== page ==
“The state parole board took over the program in September 2005,” he said. “The state has jurisdiction over any inmate getting local conditional release from our facility.”

Inmates apply to the state parole board for a conditional release review. The sheriff’s department maintains application packets that are provided at an inmate’s request.

Lighthall noted, however, that local conditional releases are rare in Oswego County.

“We have had 15 applications since the state took over the program,” Lighthall said. Of those, he said Arnold represented the third inmate whose release was granted.

The first, Francis Smith, was granted local conditional release in January 2007. The second, Donna Towne, was released in June 2007. Lighthall noted that Towne had served 141 days of her sentence on a drunk driving conviction. She violated her parole and returned to the county jail in June 2008 to serve the remaining time she owed on the original sentence. She was released Aug. 22.

“Even if you screw up on the last day of your parole, you do the rest of the time you owed,” he said.

Within the application terms, Lighthall said the sentence has to be a determinate sentence in excess of 90 days. Inmates have to serve at least 30 days to apply and have to have served at least 60 days to be released.

Inmates who receive an intermittent sentence, a split sentences or a family court sentence are not eligible for the program. Those sentenced to serve probation after incarceration are also ineligible.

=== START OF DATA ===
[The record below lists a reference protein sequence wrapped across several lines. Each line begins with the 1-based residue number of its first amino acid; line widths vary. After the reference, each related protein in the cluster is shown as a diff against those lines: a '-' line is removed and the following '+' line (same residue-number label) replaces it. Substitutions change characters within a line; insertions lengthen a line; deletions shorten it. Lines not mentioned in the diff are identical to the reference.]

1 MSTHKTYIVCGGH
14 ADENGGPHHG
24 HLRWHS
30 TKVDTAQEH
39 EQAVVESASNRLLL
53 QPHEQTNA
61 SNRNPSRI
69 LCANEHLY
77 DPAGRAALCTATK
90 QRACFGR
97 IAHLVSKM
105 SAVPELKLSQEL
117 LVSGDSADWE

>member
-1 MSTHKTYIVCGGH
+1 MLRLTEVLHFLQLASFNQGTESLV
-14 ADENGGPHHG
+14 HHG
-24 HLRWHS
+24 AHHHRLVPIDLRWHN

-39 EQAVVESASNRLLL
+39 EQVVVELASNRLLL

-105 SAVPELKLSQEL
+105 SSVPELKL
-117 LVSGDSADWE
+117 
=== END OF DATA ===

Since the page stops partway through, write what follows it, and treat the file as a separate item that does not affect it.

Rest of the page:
“You can’t do parole and probation at the same time,” Lighthall explained.

When local conditional release is granted, a one-year parole sentence begins that requires regular visits with a parole officer including weekly scheduled office visits and unannounced visits at home or work at any time. Parolees are also required to pay $30 per week while they are under supervision.

Parolees are not allowed to leave the boundaries of their county without permission.

Lighthall noted that if Arnold had served her full sentence, she would have been released June 2, 2009. If released early for “good time” (which gives inmates one day off of their sentence for every two days served with good behavior), she would have been slated for release Feb. 1, 2009.

Because Feb. 1 is a Sunday, Lighthall said she would have been released Jan. 30, 2009 because weekend releases are prohibited but the jail could not have held her beyond the time she owed.

In all, Arnold served 101 days of her one-year jail sentence. She declined comment Wednesday morning.

Bridgeport Man Critically Injured, Arrested After Crash In Mexico

MEXICO, NY – A Bridgeport man sustained serious injuries Tuesday evening in a crash in the village of Mexico.Still hospitalized, Randy J. Wright, 24, of 9431 Lakeshore View Drive, Bridgeport, is facing charges from the accident, according to police.

Oswego County Undersheriff Robert Lighthall explained that Wright was traveling westbound on Main Street in the village at approximately 10:34 p.m., when his 1993 Ford pickup truck struck the north guardrail on the bridge over the Little Salmon River.

“His vehicle spun across the road and struck a house at 3243 Main Street, severing the gas meter,” Lighthall said.

Wright was subsequently airlifted to University Hospital in Syracuse. He is listed in critical condition this morning, according to a hospital spokesperson.

No other injuries were reported.

Lighthall noted that fire and EMS personnel evacuated the area around the house after the gas meter was severed.

“National Grid was on the scene,” he said. “They had it capped before midnight.”

Lighthall said Wright was arrested and has been charged with driving while intoxicated and speed not reasonable or prudent.

The investigation continues.